Evolutionary Ecology

, 23:737

Offspring for the next generation: most are produced by small plants within herbaceous populations

Original Paper

DOI: 10.1007/s10682-008-9269-x

Cite this article as:
Chambers, J. & Aarssen, L.W. Evol Ecol (2009) 23: 737. doi:10.1007/s10682-008-9269-x


Within crowded natural plant populations, the traditional prediction is that most of the offspring from which future generations are drawn will be contributed by the relatively few individuals belonging to the larger size classes. Yet, the extent to which this is true should depend on the extent to which the inevitably more numerous, but relatively small suppressed plants within the same population manage not only to survive suppression, but also to reproduce before death. We recorded the above-ground dry mass for mature reproductive plants from natural populations of 21 species of herbaceous angiosperms. The size distributions of these reproductive plants were all strongly right-skewed, and in every case, the vast majority of the estimated offspring production within the population was contributed by the three, four, or five smallest deciles of the plant size distribution. Our data suggest, in contrast with traditional theory, that most of the coexisting species within crowded vegetation are successful residents not because they are relatively large, but because they produce numerous descendants from numerous offspring that have ‘reproductive economy’—i.e. offspring with the ability, despite suppression to a very small size, to also produce offspring of their own for the next generation.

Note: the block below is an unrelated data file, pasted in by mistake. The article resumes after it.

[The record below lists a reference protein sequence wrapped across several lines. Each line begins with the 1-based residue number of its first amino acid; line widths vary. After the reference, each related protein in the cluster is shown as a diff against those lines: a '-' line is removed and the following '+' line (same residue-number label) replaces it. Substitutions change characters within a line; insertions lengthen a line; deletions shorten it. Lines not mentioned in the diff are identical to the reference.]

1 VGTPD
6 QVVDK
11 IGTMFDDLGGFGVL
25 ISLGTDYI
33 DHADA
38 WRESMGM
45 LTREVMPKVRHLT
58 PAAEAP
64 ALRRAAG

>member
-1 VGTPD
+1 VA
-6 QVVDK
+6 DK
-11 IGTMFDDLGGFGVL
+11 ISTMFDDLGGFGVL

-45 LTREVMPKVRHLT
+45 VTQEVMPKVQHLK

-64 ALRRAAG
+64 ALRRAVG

CoexistenceCompetitive abilityFecundityFitnessPlant sizePlasticityReproductive economySize-fecundity relationships

Copyright information

© Springer Science+Business Media B.V. 2008

Authors and Affiliations

  1. 1.Department of BiologyQueen’s UniversityKingstonCanada